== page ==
Wikipedia:Featured picture candidates/Antigenic Shift

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Antigenic shift[edit]

Original - Antigenic shift is the process by which a virus can spread from one animal to another. This illustration shows how a virus can become a pandemic strain. This can occur in three ways: through direct transfer from an animal, through an intermediary animal host, or through an animal host in which genetic mixing occurs.
Edit 1 – converted to PNG by Fvasconcellos (talk · contribs)
Reason
Significantly contributes to understanding of the concept of Antigenic shift by illustrating clearly and attractively. The shifts are understandable at thumbnail, and the text provides context for the processes at larger sizes. Also very timely, would be nice to have featured media on this high visibility subject.
Articles this image appears in
Antigenic shift, Influenza A virus subtype H1N1
Creator
National Institute of Allergy and Infectious Diseases (NIAID)
  • Support as nominator --Mostlyharmless (talk) 02:03, 28 April 2009 (UTC)
  • Support Probably should be SVG, but the resolution is high enough to mitigate that problem. Quite a relevant image given the potential near future swine influenza pandemic. Noodle snacks (talk) 02:33, 28 April 2009 (UTC)
Comment. I did think about the JPG/SVG issue, but it's not something I can fix today, and I thought that timeliness was more important (and still featurable as JPG). If anyone wants to have a go at replacing it I'd be thankful. Mostlyharmless (talk) 02:43, 28 April 2009 (UTC)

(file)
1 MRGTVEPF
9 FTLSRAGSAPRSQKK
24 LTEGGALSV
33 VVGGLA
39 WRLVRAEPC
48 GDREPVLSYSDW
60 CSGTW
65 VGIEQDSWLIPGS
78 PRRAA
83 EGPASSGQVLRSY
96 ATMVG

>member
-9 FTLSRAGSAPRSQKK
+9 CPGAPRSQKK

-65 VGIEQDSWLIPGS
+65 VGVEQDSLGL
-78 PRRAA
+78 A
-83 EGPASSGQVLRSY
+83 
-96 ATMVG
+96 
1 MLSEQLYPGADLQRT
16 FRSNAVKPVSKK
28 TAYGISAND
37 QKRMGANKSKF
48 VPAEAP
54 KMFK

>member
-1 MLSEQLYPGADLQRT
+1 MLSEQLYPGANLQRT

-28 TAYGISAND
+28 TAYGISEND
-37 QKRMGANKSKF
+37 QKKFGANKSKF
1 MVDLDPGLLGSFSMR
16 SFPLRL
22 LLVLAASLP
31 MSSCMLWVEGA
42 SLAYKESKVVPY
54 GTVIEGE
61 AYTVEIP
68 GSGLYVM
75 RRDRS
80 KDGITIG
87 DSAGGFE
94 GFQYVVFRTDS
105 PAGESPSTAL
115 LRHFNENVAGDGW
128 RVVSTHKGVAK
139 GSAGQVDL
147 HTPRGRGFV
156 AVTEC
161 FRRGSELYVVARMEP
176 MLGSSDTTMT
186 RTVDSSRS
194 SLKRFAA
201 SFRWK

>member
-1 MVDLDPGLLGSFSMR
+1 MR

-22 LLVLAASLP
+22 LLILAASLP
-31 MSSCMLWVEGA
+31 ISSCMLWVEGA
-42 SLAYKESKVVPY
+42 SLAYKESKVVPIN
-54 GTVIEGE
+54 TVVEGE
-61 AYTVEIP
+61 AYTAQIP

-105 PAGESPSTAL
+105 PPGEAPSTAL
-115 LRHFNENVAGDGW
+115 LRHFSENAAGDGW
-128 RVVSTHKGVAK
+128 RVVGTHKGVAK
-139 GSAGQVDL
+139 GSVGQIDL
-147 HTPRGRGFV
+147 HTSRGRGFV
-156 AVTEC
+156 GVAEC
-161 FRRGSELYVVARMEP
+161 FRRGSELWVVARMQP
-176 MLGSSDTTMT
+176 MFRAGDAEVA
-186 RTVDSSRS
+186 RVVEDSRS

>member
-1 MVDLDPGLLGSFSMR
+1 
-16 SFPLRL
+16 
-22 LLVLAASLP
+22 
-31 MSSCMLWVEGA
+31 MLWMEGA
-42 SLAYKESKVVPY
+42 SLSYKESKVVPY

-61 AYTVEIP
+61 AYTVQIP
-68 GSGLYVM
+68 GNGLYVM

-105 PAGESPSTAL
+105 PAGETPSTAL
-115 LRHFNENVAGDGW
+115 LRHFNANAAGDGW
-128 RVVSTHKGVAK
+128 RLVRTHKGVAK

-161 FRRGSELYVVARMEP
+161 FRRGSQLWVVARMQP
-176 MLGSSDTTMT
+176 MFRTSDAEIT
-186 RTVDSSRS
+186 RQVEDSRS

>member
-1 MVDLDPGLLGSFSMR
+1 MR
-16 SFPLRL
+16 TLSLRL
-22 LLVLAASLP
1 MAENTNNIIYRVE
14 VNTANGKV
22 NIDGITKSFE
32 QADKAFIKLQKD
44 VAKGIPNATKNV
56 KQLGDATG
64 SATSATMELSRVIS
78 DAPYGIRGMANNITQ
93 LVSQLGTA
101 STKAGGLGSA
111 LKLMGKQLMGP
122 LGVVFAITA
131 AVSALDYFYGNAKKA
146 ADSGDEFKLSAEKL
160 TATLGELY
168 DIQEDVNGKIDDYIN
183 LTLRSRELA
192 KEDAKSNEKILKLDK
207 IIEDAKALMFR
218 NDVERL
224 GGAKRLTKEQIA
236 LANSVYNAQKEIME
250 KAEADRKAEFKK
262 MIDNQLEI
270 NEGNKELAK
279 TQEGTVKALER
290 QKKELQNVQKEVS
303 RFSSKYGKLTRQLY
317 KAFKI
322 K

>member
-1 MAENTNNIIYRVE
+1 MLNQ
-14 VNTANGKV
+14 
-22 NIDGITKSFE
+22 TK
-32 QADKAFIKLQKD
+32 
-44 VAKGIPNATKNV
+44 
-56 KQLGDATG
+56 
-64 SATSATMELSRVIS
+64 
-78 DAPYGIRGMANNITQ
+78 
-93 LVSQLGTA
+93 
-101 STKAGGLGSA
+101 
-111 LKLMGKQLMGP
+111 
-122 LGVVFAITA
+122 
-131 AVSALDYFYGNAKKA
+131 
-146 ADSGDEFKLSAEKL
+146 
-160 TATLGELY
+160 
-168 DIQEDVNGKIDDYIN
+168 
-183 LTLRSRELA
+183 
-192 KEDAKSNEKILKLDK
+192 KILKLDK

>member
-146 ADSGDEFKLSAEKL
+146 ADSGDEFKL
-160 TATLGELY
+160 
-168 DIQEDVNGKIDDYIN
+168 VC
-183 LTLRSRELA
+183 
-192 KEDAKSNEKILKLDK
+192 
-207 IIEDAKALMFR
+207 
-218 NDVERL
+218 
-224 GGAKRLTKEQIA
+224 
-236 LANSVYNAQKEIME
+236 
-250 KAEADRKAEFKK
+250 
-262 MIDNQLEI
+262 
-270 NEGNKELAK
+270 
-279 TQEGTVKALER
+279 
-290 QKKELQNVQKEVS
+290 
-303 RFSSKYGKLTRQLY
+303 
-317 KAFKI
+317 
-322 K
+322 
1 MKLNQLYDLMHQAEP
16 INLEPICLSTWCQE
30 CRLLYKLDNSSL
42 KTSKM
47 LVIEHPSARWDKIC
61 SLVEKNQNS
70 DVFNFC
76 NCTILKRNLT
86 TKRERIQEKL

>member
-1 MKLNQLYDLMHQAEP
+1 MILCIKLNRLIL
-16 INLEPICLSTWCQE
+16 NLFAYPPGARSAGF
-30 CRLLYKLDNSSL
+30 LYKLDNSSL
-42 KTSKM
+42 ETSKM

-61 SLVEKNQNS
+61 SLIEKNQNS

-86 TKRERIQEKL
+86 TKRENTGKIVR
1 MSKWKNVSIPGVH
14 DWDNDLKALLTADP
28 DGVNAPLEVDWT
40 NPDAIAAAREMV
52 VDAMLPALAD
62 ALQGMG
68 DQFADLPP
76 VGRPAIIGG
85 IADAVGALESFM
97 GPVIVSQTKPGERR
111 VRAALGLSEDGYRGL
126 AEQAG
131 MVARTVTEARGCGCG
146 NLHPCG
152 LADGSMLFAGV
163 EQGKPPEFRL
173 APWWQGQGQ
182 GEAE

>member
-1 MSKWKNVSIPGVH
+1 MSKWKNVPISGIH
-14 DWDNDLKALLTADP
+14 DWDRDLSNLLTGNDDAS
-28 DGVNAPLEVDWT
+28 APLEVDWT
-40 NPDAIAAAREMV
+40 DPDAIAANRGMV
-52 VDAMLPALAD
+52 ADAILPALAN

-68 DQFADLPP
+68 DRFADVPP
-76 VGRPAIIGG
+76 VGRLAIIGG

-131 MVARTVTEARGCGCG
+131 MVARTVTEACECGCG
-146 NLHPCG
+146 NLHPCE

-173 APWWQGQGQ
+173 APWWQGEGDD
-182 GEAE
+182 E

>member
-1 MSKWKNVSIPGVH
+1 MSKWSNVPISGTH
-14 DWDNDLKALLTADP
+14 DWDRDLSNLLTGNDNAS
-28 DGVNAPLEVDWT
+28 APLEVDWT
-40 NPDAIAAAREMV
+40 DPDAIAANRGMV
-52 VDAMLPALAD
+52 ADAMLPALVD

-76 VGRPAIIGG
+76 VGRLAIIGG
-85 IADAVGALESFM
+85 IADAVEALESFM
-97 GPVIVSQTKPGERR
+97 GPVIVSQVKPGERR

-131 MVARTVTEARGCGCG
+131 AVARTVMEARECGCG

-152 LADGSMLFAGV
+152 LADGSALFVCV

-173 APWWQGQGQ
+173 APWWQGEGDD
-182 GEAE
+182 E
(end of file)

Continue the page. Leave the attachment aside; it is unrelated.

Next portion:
• Conditionnal Oppose. I'm not an expert on influenza, but from what i read in Antigenic shift, the diagram doesn't seem right. The article seems to indicate that the shift is specifically what happens in step A3. On the other hand the diagram seems to say "they are three types of shift : A, B and C". The diagrams doesn't show antigenic shift, it shows ways to pass influenza from a bird host to a human host, one of which involves antigenic shift. Ignore this vote if I'm wrong. Ksempac (talk) 08:19, 28 April 2009 (UTC)
    • The article is poorly written and under referenced at this stage imo. However there is specific discussion further down regarding pigs (A-1/A-2). A-4 seems to be covered too. Noodle snacks (talk) 11:10, 28 April 2009 (UTC)
      • I'm not sure I understood what you said, but what i mean is A1 to A4 is obviously transmission through antigenic shift (which happens in step A3). However, as I understand it, B and C are direct transmission without modification of the virus, therefore without shift. Yet the top text on this image states that a jump from one specie to another is an "antigenic shift". Ksempac (talk) 11:40, 28 April 2009 (UTC)
        • Oh I see, I'd trust an external source to validate the other two methods, not the WP article. I would have thought that the author of that image was pretty reliable. Noodle snacks (talk) 12:33, 28 April 2009 (UTC)